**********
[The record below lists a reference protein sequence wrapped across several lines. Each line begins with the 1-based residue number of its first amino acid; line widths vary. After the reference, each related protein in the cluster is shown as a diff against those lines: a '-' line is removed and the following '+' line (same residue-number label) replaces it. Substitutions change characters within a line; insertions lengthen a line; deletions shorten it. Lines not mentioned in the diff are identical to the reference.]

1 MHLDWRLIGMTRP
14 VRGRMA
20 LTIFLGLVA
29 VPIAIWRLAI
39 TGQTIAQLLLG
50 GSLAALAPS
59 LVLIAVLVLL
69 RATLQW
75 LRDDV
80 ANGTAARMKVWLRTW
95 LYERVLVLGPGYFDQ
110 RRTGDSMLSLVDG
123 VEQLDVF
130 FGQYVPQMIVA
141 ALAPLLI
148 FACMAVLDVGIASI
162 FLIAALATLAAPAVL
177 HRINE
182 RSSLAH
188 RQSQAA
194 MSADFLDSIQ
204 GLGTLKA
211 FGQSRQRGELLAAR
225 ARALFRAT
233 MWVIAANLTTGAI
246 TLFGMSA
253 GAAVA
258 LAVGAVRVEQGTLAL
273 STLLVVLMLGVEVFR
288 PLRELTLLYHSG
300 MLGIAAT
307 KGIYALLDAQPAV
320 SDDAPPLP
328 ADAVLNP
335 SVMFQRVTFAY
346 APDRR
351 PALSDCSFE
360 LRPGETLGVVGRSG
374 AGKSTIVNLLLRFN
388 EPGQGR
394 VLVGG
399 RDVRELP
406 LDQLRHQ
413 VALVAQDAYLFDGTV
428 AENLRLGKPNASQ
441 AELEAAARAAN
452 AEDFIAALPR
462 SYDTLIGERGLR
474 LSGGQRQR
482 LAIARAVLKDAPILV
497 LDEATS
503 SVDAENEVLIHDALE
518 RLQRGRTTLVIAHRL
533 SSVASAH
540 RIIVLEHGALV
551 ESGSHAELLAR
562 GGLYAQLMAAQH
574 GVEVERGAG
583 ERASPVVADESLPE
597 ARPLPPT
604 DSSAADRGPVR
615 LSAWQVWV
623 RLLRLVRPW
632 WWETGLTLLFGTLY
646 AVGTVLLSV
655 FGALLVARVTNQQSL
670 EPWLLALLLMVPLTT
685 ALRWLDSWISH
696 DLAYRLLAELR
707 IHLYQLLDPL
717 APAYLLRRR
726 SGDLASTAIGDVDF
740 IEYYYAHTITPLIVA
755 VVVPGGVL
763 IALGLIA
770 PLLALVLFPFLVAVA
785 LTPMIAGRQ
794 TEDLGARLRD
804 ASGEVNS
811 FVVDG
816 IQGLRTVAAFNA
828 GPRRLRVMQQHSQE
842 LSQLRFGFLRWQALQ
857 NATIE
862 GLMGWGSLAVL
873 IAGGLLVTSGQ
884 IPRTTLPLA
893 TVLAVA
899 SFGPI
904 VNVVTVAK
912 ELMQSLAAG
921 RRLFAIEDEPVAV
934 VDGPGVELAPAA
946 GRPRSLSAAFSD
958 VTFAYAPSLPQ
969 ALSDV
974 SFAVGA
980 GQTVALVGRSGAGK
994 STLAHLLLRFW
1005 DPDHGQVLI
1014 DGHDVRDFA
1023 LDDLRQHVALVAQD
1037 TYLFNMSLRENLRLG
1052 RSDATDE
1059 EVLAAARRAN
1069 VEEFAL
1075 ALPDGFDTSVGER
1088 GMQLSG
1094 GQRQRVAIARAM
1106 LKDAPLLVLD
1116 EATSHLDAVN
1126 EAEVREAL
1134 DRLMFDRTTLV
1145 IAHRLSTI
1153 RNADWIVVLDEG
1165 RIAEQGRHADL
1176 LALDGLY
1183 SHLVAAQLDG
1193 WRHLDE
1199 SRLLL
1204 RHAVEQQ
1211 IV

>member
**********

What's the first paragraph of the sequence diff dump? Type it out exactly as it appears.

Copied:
[The record below lists a reference protein sequence wrapped across several lines. Each line begins with the 1-based residue number of its first amino acid; line widths vary. After the reference, each related protein in the cluster is shown as a diff against those lines: a '-' line is removed and the following '+' line (same residue-number label) replaces it. Substitutions change characters within a line; insertions lengthen a line; deletions shorten it. Lines not mentioned in the diff are identical to the reference.]